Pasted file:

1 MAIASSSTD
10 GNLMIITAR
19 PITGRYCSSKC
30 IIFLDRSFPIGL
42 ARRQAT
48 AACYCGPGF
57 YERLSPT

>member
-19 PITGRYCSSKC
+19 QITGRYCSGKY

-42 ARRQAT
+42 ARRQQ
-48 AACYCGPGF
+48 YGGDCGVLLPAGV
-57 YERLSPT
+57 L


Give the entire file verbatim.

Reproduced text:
1 MAIASSSTD
10 GNLMIITAR
19 PITGRYCSSKC
30 IIFLDRSFPIGL
42 ARRQAT
48 AACYCGPGF
57 YERLSPT

>member
-19 PITGRYCSSKC
+19 QITGRYCSGKY

-42 ARRQAT
+42 ARRQQ
-48 AACYCGPGF
+48 YGGDCGVLLPAGV
-57 YERLSPT
+57 L